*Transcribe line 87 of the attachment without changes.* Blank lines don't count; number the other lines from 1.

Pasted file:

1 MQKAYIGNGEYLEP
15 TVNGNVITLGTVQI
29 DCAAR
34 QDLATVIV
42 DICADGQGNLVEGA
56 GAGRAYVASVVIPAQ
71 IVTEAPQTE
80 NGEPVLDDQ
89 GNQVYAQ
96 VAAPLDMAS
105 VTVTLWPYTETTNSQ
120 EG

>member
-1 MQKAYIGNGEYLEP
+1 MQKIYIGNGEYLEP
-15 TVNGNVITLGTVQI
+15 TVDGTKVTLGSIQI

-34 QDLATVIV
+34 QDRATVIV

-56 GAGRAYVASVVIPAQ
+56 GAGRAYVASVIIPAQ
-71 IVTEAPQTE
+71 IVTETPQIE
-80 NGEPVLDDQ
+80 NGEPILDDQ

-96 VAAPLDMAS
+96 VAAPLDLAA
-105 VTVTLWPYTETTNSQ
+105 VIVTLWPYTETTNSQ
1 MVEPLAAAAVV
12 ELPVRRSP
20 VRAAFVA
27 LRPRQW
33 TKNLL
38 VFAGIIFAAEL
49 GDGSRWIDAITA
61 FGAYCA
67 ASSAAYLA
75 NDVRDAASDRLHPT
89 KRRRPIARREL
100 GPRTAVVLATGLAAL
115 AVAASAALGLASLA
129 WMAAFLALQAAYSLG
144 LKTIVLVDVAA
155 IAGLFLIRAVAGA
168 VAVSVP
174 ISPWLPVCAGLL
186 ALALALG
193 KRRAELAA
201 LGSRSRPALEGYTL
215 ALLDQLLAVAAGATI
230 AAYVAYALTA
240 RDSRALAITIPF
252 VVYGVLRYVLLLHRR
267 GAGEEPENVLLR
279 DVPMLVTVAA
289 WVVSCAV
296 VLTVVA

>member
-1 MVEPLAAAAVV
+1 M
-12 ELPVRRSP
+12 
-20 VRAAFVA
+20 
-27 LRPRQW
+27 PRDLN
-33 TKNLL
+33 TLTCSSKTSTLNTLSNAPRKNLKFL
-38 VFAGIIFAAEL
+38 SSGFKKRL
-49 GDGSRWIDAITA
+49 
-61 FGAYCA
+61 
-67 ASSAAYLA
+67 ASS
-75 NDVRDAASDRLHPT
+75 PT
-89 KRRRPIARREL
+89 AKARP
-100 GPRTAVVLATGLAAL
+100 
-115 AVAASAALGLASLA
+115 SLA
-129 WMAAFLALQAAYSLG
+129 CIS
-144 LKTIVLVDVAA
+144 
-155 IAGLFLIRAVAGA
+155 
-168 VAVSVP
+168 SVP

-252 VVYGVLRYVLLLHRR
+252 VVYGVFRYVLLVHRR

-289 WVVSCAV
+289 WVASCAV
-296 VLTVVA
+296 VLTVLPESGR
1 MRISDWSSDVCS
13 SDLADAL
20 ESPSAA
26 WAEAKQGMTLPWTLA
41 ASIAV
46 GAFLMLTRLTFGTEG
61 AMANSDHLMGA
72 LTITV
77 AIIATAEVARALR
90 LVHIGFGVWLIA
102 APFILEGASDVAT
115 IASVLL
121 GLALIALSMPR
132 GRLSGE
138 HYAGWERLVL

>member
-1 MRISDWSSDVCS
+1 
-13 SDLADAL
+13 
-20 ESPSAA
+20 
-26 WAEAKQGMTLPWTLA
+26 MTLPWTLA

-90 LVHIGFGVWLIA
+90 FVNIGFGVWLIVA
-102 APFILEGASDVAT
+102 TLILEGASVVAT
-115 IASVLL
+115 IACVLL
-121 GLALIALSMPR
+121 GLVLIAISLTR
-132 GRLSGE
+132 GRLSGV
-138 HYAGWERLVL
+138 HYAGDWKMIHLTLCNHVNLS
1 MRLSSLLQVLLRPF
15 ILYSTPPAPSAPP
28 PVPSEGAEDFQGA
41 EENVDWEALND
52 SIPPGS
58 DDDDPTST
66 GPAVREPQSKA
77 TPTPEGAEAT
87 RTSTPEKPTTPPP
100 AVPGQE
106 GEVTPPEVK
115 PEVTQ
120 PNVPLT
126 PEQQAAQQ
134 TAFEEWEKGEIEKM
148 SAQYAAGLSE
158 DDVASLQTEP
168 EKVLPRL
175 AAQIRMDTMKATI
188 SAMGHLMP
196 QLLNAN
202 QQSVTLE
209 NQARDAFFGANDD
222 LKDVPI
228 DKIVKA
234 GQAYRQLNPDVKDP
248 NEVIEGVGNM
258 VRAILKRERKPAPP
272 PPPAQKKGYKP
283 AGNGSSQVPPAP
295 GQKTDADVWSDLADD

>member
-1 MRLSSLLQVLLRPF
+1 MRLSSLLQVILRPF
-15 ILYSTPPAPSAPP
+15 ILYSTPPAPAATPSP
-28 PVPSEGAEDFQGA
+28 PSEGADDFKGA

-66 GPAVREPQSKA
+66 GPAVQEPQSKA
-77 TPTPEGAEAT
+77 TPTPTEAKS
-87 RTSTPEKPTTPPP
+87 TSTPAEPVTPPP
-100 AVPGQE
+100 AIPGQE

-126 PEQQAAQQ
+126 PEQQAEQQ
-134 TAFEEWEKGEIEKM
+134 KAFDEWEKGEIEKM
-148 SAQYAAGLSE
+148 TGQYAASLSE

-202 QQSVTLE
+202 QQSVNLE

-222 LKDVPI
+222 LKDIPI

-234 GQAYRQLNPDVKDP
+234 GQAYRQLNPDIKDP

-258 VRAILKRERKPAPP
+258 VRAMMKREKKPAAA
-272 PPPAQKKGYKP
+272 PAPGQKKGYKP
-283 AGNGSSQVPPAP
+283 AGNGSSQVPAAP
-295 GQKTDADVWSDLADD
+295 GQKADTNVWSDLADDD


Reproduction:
+129 CIS